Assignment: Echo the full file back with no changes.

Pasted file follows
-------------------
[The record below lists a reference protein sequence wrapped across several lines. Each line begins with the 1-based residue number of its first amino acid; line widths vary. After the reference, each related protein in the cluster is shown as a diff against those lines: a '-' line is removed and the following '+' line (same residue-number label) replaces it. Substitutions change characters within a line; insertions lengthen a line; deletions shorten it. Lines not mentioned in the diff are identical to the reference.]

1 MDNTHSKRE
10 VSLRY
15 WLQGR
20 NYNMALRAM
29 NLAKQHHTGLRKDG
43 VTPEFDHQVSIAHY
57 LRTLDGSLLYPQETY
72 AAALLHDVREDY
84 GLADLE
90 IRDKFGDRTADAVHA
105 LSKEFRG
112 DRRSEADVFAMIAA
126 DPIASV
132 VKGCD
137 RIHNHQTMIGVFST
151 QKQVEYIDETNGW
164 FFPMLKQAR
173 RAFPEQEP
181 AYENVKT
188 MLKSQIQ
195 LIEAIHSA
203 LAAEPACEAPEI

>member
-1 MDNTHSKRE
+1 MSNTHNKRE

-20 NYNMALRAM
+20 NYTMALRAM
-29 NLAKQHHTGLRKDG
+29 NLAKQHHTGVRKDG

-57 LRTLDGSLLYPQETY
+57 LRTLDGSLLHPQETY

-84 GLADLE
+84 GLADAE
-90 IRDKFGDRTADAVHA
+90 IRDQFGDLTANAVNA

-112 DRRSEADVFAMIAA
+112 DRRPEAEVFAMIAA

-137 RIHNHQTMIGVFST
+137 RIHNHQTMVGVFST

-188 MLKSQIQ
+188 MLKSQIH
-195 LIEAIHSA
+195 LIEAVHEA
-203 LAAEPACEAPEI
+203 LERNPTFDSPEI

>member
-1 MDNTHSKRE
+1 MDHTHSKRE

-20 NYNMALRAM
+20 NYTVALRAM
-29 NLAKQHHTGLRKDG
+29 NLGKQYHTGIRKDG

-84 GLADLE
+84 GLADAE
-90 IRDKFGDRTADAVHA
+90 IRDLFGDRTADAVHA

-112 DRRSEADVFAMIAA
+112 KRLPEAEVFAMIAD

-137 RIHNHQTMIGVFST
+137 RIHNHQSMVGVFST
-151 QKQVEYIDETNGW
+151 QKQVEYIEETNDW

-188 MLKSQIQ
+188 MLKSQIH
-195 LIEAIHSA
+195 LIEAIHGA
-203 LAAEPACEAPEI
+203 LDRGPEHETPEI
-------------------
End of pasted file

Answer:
[The record below lists a reference protein sequence wrapped across several lines. Each line begins with the 1-based residue number of its first amino acid; line widths vary. After the reference, each related protein in the cluster is shown as a diff against those lines: a '-' line is removed and the following '+' line (same residue-number label) replaces it. Substitutions change characters within a line; insertions lengthen a line; deletions shorten it. Lines not mentioned in the diff are identical to the reference.]

1 MDNTHSKRE
10 VSLRY
15 WLQGR
20 NYNMALRAM
29 NLAKQHHTGLRKDG
43 VTPEFDHQVSIAHY
57 LRTLDGSLLYPQETY
72 AAALLHDVREDY
84 GLADLE
90 IRDKFGDRTADAVHA
105 LSKEFRG
112 DRRSEADVFAMIAA
126 DPIASV
132 VKGCD
137 RIHNHQTMIGVFST
151 QKQVEYIDETNGW
164 FFPMLKQAR
173 RAFPEQEP
181 AYENVKT
188 MLKSQIQ
195 LIEAIHSA
203 LAAEPACEAPEI

>member
-1 MDNTHSKRE
+1 MSNTHNKRE

-20 NYNMALRAM
+20 NYTMALRAM
-29 NLAKQHHTGLRKDG
+29 NLAKQHHTGVRKDG

-57 LRTLDGSLLYPQETY
+57 LRTLDGSLLHPQETY

-84 GLADLE
+84 GLADAE
-90 IRDKFGDRTADAVHA
+90 IRDQFGDLTANAVNA

-112 DRRSEADVFAMIAA
+112 DRRPEAEVFAMIAA

-137 RIHNHQTMIGVFST
+137 RIHNHQTMVGVFST

-188 MLKSQIQ
+188 MLKSQIH
-195 LIEAIHSA
+195 LIEAVHEA
-203 LAAEPACEAPEI
+203 LERNPTFDSPEI

>member
-1 MDNTHSKRE
+1 MDHTHSKRE

-20 NYNMALRAM
+20 NYTVALRAM
-29 NLAKQHHTGLRKDG
+29 NLGKQYHTGIRKDG

-84 GLADLE
+84 GLADAE
-90 IRDKFGDRTADAVHA
+90 IRDLFGDRTADAVHA

-112 DRRSEADVFAMIAA
+112 KRLPEAEVFAMIAD

-137 RIHNHQTMIGVFST
+137 RIHNHQSMVGVFST
-151 QKQVEYIDETNGW
+151 QKQVEYIEETNDW

-188 MLKSQIQ
+188 MLKSQIH
-195 LIEAIHSA
+195 LIEAIHGA
-203 LAAEPACEAPEI
+203 LDRGPEHETPEI